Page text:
Also - I went from a huge beer belly gut to getting pretty cut and working on getting a six pack. My best weight loss has been from weightlifting and doing zero cardio (not saying cardio is bad just saying it didn't help me cut weight like so many people praise it for)

  • Ericobert! Would you mind explaining more on what you meant by, "Even eating right though I never go skinny?" I'm curious on your "eating right formula." Also, what do you really mean by "they spent years and years to get where they are with tremendous amounts of effort to get bulky?" Thanks!
    – QikMood
    Commented Mar 19, 2013 at 2:16
  • I have to give a -1 because, though I agree diet is a fundamental key, your evidence for using StrongLifts to lose weight in absence of cardio is purely anecdotal. Were you eating the same when you did cardio as you were when doing SL? Was your cardio light, moderate, or high intensity? Did you measure weight lost or BF% lost when tracking results? Did you measure your results at the same time of day? Did you account for variances in workout frequency between the two programs? There are so many factors that could result in SL appearing better than cardio, when practically speaking it is not.
    – Moses
    Commented Mar 19, 2013 at 5:43
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    @Moses Until you provide evidence of some sort, your claim that lifting < cardio for weight loss is worse than anecdotal; it's a raw unsupported claim. Commented Mar 19, 2013 at 13:52
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    @GetFitChimp By eating right I was eating mostly Paleo with cheat days here and there. I still had a bit of a gut and since the main question the OP is asking is about weight loss I thought it good to mention. I know calories in + calories out = weight loss. I just think it's important to mention depending on how you eat now just "eating right" might not get you the weight loss you're looking for, especially since I believe a lot of people equait weight loss with looking ripped. Just my two cents. On the "Bulky" topic, I only mean that people worry about getting huge. That won't happen quickly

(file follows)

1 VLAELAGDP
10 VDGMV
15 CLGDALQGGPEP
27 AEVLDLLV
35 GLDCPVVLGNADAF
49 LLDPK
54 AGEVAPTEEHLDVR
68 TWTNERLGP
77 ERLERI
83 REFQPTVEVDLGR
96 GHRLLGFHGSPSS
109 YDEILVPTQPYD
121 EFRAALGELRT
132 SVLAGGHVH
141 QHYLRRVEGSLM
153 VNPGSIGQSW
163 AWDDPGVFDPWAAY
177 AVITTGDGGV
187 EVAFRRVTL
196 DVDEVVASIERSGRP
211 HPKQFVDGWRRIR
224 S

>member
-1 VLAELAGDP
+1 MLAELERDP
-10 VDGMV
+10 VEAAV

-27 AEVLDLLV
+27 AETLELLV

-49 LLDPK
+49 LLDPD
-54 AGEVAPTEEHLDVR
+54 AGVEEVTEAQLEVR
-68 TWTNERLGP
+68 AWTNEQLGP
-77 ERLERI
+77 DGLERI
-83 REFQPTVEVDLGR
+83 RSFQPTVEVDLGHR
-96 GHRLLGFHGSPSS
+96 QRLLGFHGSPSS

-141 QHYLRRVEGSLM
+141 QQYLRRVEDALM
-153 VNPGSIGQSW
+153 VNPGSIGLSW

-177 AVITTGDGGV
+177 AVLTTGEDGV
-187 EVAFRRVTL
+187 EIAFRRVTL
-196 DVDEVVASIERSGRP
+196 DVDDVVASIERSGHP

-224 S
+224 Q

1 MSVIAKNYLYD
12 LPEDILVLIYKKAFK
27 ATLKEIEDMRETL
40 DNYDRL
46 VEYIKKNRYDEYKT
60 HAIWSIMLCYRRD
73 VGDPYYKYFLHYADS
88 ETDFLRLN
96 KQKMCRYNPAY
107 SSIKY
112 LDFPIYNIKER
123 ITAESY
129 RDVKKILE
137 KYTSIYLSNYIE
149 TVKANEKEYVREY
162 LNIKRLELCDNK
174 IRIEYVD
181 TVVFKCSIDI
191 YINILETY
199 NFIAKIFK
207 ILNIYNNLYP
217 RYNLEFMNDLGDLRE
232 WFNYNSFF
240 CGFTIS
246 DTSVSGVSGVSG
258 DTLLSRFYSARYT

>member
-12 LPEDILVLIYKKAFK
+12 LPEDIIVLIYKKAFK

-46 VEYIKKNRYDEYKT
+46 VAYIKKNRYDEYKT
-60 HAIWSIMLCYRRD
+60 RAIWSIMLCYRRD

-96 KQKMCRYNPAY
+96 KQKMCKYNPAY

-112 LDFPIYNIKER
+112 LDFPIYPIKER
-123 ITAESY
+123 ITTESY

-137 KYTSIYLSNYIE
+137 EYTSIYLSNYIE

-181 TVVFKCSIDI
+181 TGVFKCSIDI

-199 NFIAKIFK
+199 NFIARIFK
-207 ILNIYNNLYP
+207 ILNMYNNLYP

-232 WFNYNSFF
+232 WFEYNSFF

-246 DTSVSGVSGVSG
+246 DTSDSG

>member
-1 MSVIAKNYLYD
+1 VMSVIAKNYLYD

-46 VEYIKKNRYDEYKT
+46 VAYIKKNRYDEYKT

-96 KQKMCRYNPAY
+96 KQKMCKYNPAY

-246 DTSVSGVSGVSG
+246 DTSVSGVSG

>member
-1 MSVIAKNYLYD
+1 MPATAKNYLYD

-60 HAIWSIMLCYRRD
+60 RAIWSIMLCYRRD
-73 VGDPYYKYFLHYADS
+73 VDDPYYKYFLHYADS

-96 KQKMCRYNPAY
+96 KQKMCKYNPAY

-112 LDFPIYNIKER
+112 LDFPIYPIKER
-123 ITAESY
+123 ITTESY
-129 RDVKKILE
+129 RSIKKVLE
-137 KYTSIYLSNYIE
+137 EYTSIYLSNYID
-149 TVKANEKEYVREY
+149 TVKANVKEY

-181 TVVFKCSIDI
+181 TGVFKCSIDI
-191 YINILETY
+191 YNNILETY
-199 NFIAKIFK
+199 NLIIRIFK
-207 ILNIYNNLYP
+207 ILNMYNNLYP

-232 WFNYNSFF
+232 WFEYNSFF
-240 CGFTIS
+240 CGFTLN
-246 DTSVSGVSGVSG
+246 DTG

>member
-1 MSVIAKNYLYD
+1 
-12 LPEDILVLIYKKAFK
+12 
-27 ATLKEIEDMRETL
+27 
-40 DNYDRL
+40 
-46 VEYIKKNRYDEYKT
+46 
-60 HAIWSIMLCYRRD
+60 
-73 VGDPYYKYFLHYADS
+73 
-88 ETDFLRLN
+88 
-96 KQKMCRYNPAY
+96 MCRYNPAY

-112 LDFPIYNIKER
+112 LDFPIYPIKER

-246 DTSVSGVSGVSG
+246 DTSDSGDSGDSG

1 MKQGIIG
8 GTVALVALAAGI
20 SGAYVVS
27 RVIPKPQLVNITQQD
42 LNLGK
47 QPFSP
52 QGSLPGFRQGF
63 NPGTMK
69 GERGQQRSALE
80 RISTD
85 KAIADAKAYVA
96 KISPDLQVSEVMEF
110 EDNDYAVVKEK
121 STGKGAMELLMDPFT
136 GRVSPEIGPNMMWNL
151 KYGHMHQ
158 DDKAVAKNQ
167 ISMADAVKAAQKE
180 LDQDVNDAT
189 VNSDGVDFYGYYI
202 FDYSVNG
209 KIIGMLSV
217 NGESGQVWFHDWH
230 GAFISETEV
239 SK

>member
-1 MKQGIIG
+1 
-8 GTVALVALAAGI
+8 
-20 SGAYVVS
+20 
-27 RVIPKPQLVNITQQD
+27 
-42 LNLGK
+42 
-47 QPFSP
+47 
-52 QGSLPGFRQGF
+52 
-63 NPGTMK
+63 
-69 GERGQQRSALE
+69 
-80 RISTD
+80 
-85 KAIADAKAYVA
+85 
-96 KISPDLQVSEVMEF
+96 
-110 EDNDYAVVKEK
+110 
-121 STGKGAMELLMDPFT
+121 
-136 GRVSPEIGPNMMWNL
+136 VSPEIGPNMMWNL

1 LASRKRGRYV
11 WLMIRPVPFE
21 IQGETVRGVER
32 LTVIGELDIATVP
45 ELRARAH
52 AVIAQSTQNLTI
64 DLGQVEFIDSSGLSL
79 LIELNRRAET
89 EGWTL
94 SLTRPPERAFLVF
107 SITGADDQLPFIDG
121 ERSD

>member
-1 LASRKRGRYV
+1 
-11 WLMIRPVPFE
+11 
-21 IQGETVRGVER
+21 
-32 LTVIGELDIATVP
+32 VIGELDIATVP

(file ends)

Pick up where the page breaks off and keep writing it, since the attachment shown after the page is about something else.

– Ericrobert
    Commented Mar 19, 2013 at 15:47
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    @Moses Hey I understand that everyones body is different and will react to exercise differently. To answer your question though I was running about 15-20 miles a week (about 3 a day) at a pretty good pace and I kept my calories down to about 1500-1800. While I saw weight loss on the scale but I never had any success in BF% which is what really shows I think. Once I started weight lifting I saw a pretty decent change in BF% and now that I've gotten more serious about it my calorie intake is actually a lot higher. Not saying you're wrong just that it didn't work for me.
    – Ericrobert
    Commented Mar 19, 2013 at 16:00

I would recommend circuit workouts initially to get the best bang for your buck. Combine exercises that get your heart rate up with weight lifting and you will both burn fat and firm up with a little muscle, which also helps you to burn fat.

Since you are having difficulty maintaining the regimen you were on, try three to four days a week - this will help to maximize recovery and give you balance.

Obviously the longer the workout the more calories you are going to burn, but you can do simple things like combining upper and lower body exercises to maximize your calorie burn. (For example, add a squat to your bicep curls.) Make sure you alternate cardio with these strength exercises and you will really start to see some changes.

As you start getting stronger, make sure to increase weight or change up your routine - you want to keep your body guessing so you don't plateau.

There are tons of references out there and with a simple web search you can find a wide variety of sample circuit workouts. Just as an example check out this Circuit reference.

  • @ user1205577 You mentioned about circuit workouts, "initially to get the best bang for your buck." I agree to a certain extend. However, would you also recommend any diet changes? Do you think that circuit workouts will help Lightbulb to lose the most weight? Thanks,
    – QikMood
    Commented Mar 19, 2013 at 17:16
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    @GetFitChamp, I definitely agree with you - pairing the proper diet with exercise is extremely important. I didn't mention the food aspect because the title asks "What is the best way to train at the gym for weight loss purposes?" But your point is key - weight control boils down to burning more calories than you consume. Commented Mar 19, 2013 at 22:24